Let these schools keep their secrets – they are Maori and deserve special treatment

Alf is by no means surprised to learn that Maori-language schools are prominent among those refusing to hand over national standards data to the Government.

These are schools for the nation’s special people, and inevitably our special people want special treatment.

Hence they won’t want to comply with the rules that apply to schools frequented by the rest of the country.

News of the special treatment sought by the Maori-language schools can be found here at Stuff today.

A Ministry of Education report released under the Official Information Act shows almost half of schools given extra funding to teach in te reo have refused to report their pupils’ literacy and numeracy progress data.

A total 81 of 198 schools, including kura kaupapa Maori and bilingual education schools, told the ministry they had no plans to hand over the Maori version of the controversial national standards data – Nga Whanaketanga Rumaki Maori. They claimed they had either “political” or “capability” reasons for their failure to hand over the data, the report said.

Political reasons?

Good grief. What could that possibly be?

Must have a natter with Tariana Turia. She should have some idea of what it’s all about.

As for capability reasons, we are left to suppose these schools have different capabilities from the schools that comply with the requirements.

But does the Government recognise these schools deserve to be treated differently?

Oh dear. Maybe not, because an education union fears at least one school is being made to pay for its opposition.

Last July, Education Minister Hekia Parata appointed limited statutory manager Helena Barwick to Porirua School, which has a te reo unit. Acting principal Dino Perez said he was unable to comment on the ministry’s reasons for the intervention, which remains in place at the school’s own cost, more than a year later.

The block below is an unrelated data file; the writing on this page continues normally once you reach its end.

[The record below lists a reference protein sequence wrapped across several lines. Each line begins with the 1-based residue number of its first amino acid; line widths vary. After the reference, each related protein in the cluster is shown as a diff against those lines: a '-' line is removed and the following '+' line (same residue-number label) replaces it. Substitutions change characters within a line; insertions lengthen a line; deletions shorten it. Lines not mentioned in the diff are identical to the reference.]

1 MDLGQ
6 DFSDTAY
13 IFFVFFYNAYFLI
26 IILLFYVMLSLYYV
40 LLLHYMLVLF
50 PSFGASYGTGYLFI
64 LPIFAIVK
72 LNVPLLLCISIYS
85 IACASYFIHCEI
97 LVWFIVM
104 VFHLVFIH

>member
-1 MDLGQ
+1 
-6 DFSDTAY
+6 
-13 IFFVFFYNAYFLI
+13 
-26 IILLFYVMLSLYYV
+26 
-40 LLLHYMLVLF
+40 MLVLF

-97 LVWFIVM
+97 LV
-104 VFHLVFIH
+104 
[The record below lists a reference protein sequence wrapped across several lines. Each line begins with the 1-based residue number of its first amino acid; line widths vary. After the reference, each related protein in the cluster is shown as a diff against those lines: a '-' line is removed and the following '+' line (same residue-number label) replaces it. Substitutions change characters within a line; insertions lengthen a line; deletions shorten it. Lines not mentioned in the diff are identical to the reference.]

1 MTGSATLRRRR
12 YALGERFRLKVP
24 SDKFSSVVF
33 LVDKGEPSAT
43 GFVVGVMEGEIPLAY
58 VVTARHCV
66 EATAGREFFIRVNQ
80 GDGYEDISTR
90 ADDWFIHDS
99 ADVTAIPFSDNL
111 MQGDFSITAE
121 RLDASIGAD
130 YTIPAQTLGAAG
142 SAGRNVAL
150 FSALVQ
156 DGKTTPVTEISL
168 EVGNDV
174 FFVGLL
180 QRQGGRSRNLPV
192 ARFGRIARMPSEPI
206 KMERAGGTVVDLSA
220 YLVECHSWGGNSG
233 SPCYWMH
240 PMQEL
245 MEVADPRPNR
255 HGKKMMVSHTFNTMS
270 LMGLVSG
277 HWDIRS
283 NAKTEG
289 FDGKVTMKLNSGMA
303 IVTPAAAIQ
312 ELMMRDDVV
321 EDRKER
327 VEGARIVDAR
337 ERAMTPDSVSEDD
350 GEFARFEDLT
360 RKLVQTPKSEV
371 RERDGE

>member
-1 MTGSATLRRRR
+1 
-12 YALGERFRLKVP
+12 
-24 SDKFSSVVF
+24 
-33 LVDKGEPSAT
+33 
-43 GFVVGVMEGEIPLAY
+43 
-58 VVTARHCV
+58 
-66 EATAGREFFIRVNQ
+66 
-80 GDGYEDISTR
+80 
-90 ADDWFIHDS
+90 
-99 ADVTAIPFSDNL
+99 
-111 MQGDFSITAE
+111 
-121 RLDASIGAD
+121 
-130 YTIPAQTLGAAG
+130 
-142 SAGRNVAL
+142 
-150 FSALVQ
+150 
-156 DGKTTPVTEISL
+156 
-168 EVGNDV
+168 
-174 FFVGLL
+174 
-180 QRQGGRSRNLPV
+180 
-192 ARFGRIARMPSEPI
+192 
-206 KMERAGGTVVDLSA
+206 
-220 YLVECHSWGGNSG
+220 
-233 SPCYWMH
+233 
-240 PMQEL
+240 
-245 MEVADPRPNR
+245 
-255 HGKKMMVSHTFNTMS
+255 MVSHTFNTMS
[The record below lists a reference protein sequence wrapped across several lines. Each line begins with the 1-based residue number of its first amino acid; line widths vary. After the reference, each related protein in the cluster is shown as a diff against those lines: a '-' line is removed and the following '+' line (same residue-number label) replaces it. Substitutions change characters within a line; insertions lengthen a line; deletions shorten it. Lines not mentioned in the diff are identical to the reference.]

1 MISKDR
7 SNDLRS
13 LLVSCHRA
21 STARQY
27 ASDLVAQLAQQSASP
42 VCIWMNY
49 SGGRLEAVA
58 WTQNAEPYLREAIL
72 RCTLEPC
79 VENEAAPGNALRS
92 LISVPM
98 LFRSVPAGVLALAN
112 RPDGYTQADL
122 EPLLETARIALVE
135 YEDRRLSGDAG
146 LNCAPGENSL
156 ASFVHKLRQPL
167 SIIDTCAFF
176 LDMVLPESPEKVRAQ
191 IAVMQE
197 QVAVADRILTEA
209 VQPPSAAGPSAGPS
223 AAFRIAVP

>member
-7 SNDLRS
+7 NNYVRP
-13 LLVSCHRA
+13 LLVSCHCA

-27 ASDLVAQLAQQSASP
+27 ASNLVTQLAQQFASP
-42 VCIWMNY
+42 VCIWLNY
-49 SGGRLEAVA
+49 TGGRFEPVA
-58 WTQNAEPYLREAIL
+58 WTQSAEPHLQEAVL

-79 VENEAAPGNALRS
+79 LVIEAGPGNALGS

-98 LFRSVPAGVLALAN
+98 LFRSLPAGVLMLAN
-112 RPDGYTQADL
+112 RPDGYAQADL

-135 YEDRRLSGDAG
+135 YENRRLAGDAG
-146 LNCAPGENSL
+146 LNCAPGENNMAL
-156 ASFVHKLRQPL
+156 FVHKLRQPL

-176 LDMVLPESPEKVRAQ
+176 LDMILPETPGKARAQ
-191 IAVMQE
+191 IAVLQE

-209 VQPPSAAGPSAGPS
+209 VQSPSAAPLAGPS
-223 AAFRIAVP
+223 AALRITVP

A statutory manager is called in either by the board of trustees or by the minister when a school becomes at risk of being unable to govern itself effectively. An intervention can be lifted once approved changes have been made, and the board of trustees maintains governance throughout the process.

Fair to say, ministry regional operations deputy secretary Katrina Casey said the action was not taken over the school’s refusal to implement national standards. Rather, its concerns related to pupil performance and how the school was operating.

But NZEI president Judith Nowotarski isn’t buying that.

She said she had heard a different story from Porirua School staff. She feared it would set a precedent.

“It is very heavy-handed and it’s putting the school under pressure.”

The Stuff story explains that schools are required to report literacy and numeracy results to measure their pupils’ progress from years one to eight.

This sounds eminently sensible.

But some schools have held out in opposition.

Not surprisingly these are “special” schools.

A Christchurch special character school has also been told it could be stripped of its powers after refusing to report its national standards data. Tamariki School received a letter in June stating that the ministry would recommend a limited statutory manager be appointed.

But sure enough, some of our special citizens have popped up from the lofty heights of academia to plead the case for special schools to be given an exemption from the rules and regulations that the rest of our schools must abide by.

Massey University Maori education expert Professor Taiaraha Black said the Government should take a hands-off approach with Maori immersion schools and let them develop their own “quality assurance” methods.

“Before kura kaupapa came through, the Maori language was lost. I don’t think it would be of use to attempt to make comparisons between mainstream education and te reo Maori schools,” Prof Black said.

Yep. It’s a plea for special treatment.

What’s the betting Professor Black was waving a copy of the Treaty while making the plea?

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